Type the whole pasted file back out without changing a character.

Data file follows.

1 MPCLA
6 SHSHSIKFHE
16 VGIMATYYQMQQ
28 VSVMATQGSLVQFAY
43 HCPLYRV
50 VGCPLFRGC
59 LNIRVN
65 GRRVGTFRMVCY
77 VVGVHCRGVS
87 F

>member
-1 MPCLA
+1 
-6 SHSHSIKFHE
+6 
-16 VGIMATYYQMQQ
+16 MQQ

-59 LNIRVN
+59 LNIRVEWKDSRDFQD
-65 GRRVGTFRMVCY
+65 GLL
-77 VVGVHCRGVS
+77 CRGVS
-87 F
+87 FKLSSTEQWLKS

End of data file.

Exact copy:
1 MPCLA
6 SHSHSIKFHE
16 VGIMATYYQMQQ
28 VSVMATQGSLVQFAY
43 HCPLYRV
50 VGCPLFRGC
59 LNIRVN
65 GRRVGTFRMVCY
77 VVGVHCRGVS
87 F

>member
-1 MPCLA
+1 
-6 SHSHSIKFHE
+6 
-16 VGIMATYYQMQQ
+16 MQQ

-59 LNIRVN
+59 LNIRVEWKDSRDFQD
-65 GRRVGTFRMVCY
+65 GLL
-77 VVGVHCRGVS
+77 CRGVS
-87 F
+87 FKLSSTEQWLKS